Should Your Cat Sleep in Bed with You?

Health experts have weighed in on what you should take into cognizance before sharing your bed space with your cat. There are advantages and drawbacks to sharing your points to sharing your sleeping space with your feline companion.

Some cats might not be interested sharing bed space with their owners. However, others want to be as close to their human counterparts as possible. Many humans seem to prefer it that way.

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According to the Centers for Disease Control and Prevention (CDC), around 50 percent of pet owners in the United States allow their pet to sleep in bed with them.

Bill Fish, cofounder of Tuck.com, said there are advantages to allowing your cat into your bed at night. Your cat can give you a sense of security, emotionally and physically.

Fish said “having a guest in bed with you also reduces stress and brings warmth and comfort,” he said. “As you feel your cat’s rhythmic breathing, it soothes you and helps you get to sleep more quickly.”

However, the drawback of allowing your cat to sleep in bed with you could be that they can interrupt your sleep and bring a number of other health risks.

Cats and your sleep

According to founder of 911 VETS, Dr. Steve Weinberg, said it can be comfortable to have your cat sleep on a bed with you. Some cats can literally sleep on your head, thereby potentially calming anxiety and night terrors.

“The downside is that cats are nocturnal animals,” he said. “The human sleeper may have their sleep interrupted in the wee hours of the night or be woken up at a very early hour.”

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Because of this, Weinberg says, sleeping with a cat can be counterproductive to a person’s typical wake-sleep patterns.

“Many cats like to play and will scratch at or even bite at the human feet moving around under the covers,” he said. “[There are] other problems, such as allergy to cat dander or, if fleas are not under control, the human may receive flea bites.”

Cats may also want to cozy up to babies and infants — taking on their own caregiver roles in the house — but experts say cats shouldn’t spend the night with the littlest ones in your home.

Dr. Jennifer Maniet, a staff veterinarian at Petplan Pet Insurance, says it’s not safe for cats to sleep with babies because there’s a risk a cat could unintentionally suffocate a baby by sleeping on its chest or face.

“If the cat is startled or frightened, the baby can get bitten, scratched, or trampled on as the cat tries to run or jump away,” she said. “Cat scratches and bites are common ways that the cat can transmit diseases to a baby.”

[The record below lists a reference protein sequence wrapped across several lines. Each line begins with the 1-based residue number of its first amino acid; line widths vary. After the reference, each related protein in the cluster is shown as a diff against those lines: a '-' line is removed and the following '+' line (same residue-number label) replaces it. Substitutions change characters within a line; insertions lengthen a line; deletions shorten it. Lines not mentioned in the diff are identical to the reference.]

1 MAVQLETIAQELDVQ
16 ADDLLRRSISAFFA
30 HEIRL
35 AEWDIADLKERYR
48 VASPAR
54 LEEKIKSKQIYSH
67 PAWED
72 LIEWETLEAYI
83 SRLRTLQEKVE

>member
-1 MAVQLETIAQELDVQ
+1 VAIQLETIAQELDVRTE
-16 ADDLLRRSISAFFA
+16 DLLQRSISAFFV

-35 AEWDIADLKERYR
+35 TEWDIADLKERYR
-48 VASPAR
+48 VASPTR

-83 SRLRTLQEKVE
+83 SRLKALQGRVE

You can consult your veterinarian for ways to keep the cats out of the nursery, Maniet says.

Then there’s the issue of whether your cat shares the bed with any other animals besides humans. Some cats won’t care, but others could view them as a threat and that could create some unwanted chaos in the bedroom.

“Having your cat in your bed can also promote dominance within the animal,” Fish said. “They begin to feel like it is their territory and could get agitated if anyone else enters the bed.”

Indoor and outdoor cats

While some cats are perfectly content with never going outside and reigning supreme over their indoor kingdoms, other cats live duel indoor-outdoor lives. This can pose different threats.

Maniet said outdoor cats are exposed to more disease carriers. This includes other outdoor cats, feral cats, prey, worms, fleas, ticks, mosquitos, and a plethora of other insects.

“All of these carriers have the potential to transmit diseases such as viruses, bacteria, parasites, and many other infections,” Maniet said. “Also important to note is that the litter box of indoor cats can also present a risk of disease for humans in the household.”

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During the summer months, when ticks and other parasites are more active, pet professionals recommend regularly checking your cat’s fur and skin for potentially disease-spreading piggy-backers. This is good for both feline and human health.

The best way to reduce the risks of contracting these health risks from your cat, the CDC recommends, is for pet owners to regularly take their cats to the vet so they’re up to date on their immunizations.

Things to consider when cuddling with a cat

Maniet says there are a few things to consider before cuddling a cat. The first is the relatively low risk of disease transmission. One way to help reduce that is to talk to your human doctors, including pediatricians.

“Adults and children with a compromised immune system due to certain human diseases may be at a higher risk for contracting diseases from animals,” Maniet said.

There are some guaranteed signs to show that the cat should be left alone because it may be having its own health issues.

“Do not snuggle up to your furry friend if they are showing any signs of illness such as skin rashes, hair loss, sneezing, vomiting, coughing, lethargy, or diarrhea,” she said.

“Always have your pet checked as directed by your veterinarian to determine your pet’s overall health status and to make sure they remain disease-free,” Maniet said.

 

 

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